How Canadian soybean farmers are protecting the Bruce Trail

This story comes to us from Soy 20/20

Cutting the Bruce - Image provided courtesy of Tom Hall - web
By Lilian Schaer for Soy 20/20

Niagara Escarpment – What do soybean farmers and Ontario’s famous Bruce Trail have in common? More than you might think.

The Bruce Trail, popular with hikers, runs the length of the Niagara Escarpment, a UNESCO World Biosphere reserve, from Niagara to Tobermory, Ontario. It is maintained by a team of volunteers, who use their chain saws and other equipment to manage the trail and keep it useable and safe.

All that equipment leaves an environmental footprint, though – oil residues from chain saw cutting, volatile organics from combustion, and sometimes respiratory irritation for sawyers during extended periods of cutting.

Enter Canada’s soybean farmers and renewable, green lubricant products made from plant-based oils.

“In an effort to reduce the ecosystem impacts of chainsaw cutting in our sensitive Peninsula Bruce Trail section, we tested the use of environmentally friendly lubricants during the 2015 cutting season,” says Rich Moccia of the Peninsula Bruce Trail Club, which maintains a 250-kilometre long trail section between Wiarton and Tobermory.

The result? Odour reduction, decrease in chain saw smoke production, a significant decrease in respiratory irritation and no cutting or saw performance issues.

Moccia substituted renewable, biodegradable lubricants provided by DM’s Bio-Based Fluid Supply of Bolton, Ontario for conventional, petroleum-based products: a two-stroke engine oil and a bar and chain oil.

He followed the routine cutting practices using a Stihl 230 chain saw and assessed performance after each trail maintenance session. Assessment criteria included ease of starting, smoke production, spark plug fouling, engine response, engine power, chain adhesion, consumption rate, cutting speed and chain wear.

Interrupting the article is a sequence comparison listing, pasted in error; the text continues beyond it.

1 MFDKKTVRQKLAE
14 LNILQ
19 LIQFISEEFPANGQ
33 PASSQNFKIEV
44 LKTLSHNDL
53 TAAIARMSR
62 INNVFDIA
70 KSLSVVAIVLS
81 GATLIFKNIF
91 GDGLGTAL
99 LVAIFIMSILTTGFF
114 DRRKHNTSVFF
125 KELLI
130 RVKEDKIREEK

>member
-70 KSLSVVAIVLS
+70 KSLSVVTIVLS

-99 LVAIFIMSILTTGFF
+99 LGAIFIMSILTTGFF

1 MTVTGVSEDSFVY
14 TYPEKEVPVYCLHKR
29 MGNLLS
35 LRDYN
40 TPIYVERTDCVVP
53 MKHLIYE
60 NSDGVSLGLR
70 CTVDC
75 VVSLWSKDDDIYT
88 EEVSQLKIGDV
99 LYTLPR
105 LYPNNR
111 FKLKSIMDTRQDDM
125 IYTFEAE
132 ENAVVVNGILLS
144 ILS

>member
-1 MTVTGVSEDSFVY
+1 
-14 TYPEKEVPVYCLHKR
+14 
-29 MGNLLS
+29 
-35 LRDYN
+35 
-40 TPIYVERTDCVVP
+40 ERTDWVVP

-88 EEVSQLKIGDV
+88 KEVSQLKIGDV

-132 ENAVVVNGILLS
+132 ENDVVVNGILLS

“We found these products reduced the environmental footprint of our cutting activity and were less irritating for our volunteers than conventional oils made from fossil fuels, but with the same chainsaw performance when clearing hazardous limbs and trees from the trail,” says Moccia.

The plant-based products have been tested by the manufacturer and are shown to biodegrade more quickly than conventional oils, he adds.

The University of Guelph, where Moccia serves as Associate Vice President Research (Strategic Partnerships), has also been using biolubricants successfully for the last five years in its passenger vehicles, grounds maintenance equipment, chainsaws and hydraulics on its heavy machinery.

Although the cost is about 10 per cent more than premium synthetic products, environmental and performance benefits off-set the extra expense, says Jeff Schmalz, CEO of Soy 20/20, an organization that has been helping build the market for biolubricants in Canada.

“The environmental impact of soy-based oil is low compared to a petroleum-type product,” he explains. “These are high performance lubricants with clear advantages over comparable conventional products, including greater lubricity, higher viscosity index and lower evaporation loss.”

Soy 20/20 has also been supporting Smart Earth Corporation in their work to develop markets for their lubricants and oils made with high oleic soybean oil from Ontario-grown soybeans.

The company’s environmentally friendly soy-based product portfolio includes EcoLube, Eco Grease, Eco Bar & Chain Oil and Eco 2-Stroke Engine Oil.

“The Bruce Trail trial shows these products are ideal even for sensitive environments like the Niagara Escarpment,” says Schmalz. “The bio-based lubricant category is seeing rapid growth in Canada, and it’s clear that Canadian farmers have a key role to play in helping us protect our environment for future generations.”

Soy 20/20 brings together government, academic and industry partners to stimulate and seize new global opportunities for Canadian soybeans. Soy 20/20 is funded by Growing Forward 2, a federal-provincial-territorial initiative, and by Grain Farmers of Ontario.

Image provided courtesy of Tom Hall

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